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Old 07-25-2009, 09:42 AM   #22
Allen Beebe
Location: Portland, OR
Join Date: Mar 2007
Posts: 532
Re: Transmission, Inheritance, Emulation 14

Peter A Goldsbury wrote: View Post
Hello Allen,

Thank you for the mail. The quote from McNally was a typo and should have been kokoro. I am pretty certain he gives a selection of kanji because Mabuchi uses them.
You mean your use of "kotoro" was un-intended?

Peter A Goldsbury wrote: View Post
I think that the term intention, so beloved of aikido students, opens a large can of big and juicy worms and I avoid using the term with respect to training. I hinted at some reasons when discussing H P Grice in an earlier column.
I think I missed the hint. I'll go back and look.

Peter A Goldsbury wrote: View Post
One if the interesting things about Kukai is his theory of language & rhetoric, part of a long tradition going back to the ancient Near East and India, as well as China and Greece. In their Shingon borrowings, however, Shido Yamaguchi and Onisaburo Deguchi appear to have omitted this and so resort to what some Japanese call the 'homophone method'. Since I have taught philosophy and/of language here for the past 25 years (in English and Japanese) and have also suffered the atrocious punning of my Japanese colleagues, especially those who are thought to be 'experts' in the Japanese language, I have developed a healthy skepticism for this kind of word play.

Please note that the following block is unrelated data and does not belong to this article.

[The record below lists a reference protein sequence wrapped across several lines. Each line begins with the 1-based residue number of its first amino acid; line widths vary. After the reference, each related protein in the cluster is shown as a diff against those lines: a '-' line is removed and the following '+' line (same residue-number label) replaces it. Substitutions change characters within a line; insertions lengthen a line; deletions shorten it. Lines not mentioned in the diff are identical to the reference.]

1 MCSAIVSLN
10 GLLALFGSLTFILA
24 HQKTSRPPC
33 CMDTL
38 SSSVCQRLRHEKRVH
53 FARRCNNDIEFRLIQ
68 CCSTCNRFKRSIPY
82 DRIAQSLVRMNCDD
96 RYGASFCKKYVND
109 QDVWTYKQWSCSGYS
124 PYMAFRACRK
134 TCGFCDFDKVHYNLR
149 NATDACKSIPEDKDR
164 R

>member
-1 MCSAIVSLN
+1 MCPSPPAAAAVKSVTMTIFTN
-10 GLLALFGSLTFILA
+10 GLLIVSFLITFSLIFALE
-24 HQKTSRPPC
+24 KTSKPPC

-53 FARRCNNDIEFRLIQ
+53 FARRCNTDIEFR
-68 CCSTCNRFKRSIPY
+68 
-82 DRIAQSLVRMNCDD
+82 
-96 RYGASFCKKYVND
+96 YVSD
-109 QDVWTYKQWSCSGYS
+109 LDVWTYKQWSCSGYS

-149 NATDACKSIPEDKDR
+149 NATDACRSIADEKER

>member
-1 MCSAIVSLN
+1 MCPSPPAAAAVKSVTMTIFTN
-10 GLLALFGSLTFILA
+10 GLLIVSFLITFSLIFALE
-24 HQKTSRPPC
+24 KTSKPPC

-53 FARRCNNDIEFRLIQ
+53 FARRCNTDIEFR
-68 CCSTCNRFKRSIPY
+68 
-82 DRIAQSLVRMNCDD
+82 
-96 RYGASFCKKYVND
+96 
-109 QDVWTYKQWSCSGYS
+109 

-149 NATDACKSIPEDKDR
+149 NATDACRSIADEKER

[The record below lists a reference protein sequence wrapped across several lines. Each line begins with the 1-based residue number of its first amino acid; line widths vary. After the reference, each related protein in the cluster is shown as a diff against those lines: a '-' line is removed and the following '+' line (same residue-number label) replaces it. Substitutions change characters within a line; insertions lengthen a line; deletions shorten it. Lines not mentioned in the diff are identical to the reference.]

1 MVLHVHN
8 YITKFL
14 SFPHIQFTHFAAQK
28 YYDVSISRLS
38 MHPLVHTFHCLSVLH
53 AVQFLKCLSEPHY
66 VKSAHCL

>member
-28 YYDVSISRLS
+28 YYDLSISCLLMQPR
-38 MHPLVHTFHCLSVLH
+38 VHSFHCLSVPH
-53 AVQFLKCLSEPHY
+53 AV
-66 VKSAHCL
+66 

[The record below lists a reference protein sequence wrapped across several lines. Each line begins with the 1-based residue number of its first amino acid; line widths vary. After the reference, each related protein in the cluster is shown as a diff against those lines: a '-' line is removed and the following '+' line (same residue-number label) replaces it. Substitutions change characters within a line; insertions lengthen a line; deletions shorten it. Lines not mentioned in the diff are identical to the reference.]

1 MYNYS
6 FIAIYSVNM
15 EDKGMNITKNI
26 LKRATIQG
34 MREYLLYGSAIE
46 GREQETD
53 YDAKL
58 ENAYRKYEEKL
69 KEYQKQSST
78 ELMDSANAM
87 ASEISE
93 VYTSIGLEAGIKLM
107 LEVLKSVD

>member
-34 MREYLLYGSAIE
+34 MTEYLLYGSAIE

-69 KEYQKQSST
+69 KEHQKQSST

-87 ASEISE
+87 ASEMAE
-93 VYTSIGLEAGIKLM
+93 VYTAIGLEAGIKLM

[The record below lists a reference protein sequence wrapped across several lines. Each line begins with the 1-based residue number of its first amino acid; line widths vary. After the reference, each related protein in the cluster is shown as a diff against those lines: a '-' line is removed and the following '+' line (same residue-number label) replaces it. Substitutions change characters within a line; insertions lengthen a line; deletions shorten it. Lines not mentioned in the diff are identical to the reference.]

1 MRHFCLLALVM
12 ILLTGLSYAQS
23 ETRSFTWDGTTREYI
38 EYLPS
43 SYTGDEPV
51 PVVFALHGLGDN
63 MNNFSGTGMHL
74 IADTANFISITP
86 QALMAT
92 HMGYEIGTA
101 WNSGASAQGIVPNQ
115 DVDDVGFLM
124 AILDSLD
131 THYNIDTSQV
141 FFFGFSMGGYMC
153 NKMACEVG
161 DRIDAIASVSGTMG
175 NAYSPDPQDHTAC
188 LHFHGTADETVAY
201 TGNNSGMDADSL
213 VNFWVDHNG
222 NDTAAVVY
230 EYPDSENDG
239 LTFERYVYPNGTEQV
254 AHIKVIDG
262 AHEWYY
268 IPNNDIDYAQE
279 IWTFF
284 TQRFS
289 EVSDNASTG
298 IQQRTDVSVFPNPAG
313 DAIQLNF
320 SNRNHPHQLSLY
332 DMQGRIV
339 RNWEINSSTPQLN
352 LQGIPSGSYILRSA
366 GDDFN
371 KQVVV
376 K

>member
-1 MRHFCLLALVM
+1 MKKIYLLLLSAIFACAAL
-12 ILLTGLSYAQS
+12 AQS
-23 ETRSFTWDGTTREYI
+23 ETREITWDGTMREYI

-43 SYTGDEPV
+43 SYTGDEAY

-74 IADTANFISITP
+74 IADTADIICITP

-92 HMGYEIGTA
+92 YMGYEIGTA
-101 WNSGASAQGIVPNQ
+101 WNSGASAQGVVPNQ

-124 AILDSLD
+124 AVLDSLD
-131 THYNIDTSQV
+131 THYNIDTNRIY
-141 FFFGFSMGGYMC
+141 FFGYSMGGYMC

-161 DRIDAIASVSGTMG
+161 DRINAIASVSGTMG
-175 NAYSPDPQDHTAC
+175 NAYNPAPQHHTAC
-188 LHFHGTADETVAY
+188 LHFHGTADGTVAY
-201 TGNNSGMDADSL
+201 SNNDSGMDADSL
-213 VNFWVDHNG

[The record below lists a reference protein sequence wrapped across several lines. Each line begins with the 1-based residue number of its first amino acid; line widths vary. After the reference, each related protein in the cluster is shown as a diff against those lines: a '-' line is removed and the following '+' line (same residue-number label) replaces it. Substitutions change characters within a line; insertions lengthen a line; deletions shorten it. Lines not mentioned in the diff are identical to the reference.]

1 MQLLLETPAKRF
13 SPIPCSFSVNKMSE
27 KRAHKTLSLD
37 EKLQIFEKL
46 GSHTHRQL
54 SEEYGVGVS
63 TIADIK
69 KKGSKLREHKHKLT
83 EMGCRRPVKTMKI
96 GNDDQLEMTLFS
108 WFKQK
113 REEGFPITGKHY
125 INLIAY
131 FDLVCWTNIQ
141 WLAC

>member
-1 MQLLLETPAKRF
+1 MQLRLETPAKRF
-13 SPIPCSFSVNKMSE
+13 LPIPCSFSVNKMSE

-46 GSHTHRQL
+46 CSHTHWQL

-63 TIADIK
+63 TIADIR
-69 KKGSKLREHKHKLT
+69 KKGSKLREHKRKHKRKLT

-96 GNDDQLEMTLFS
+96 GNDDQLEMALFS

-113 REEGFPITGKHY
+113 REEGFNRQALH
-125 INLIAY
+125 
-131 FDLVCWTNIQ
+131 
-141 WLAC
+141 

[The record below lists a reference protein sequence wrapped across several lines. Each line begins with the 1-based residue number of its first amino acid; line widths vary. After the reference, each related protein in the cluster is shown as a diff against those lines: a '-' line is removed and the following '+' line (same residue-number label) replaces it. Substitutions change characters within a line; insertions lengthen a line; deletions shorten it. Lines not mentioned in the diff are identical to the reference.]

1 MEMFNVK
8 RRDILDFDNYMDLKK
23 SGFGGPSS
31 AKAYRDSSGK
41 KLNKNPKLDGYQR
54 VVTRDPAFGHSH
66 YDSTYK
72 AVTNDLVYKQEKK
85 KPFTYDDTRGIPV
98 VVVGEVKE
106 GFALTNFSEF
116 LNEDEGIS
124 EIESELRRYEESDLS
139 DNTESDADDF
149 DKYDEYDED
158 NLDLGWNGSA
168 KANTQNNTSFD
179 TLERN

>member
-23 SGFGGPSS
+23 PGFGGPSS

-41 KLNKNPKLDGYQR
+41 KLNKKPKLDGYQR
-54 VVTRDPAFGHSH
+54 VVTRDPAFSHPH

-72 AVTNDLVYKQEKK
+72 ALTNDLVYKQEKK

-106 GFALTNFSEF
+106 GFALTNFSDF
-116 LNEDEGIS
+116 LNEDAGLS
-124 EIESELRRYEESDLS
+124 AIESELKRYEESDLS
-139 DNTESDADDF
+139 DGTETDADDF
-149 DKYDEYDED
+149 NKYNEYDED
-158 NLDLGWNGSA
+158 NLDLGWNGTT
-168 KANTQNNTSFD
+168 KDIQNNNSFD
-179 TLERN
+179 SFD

No argument here. The historical Buddha is said to have warned against believing in "superstition," although superstition and other interdependently arisen "truths" can be used as hoben (skillful means) to lead the "astray" to the realization that all "truths" are dependently arisen. In this way all independently arisen things, beings and ideas "preach" the "truth" of Dharmakaya, that all conceived things, beings and ideas are interdependently arisen. It seems to me that many have skipped the whole "hoben (skillful means) to lead the "astray" to the realization that all "truths" are dependently arisen." part and simply stuck with the superstition. (Oh, and since most folks WANT to stick with superstition, superstition SELLS better. Consequently, there is a motivation at work for those attracted to the acquisition of monetary wealth or social popularity to give the people what they (immediately at least) desire. In this way those pandering to the masses grow large profitable and popular organizations. IMO & FWIW)

Best wishes,

~ Allen Beebe
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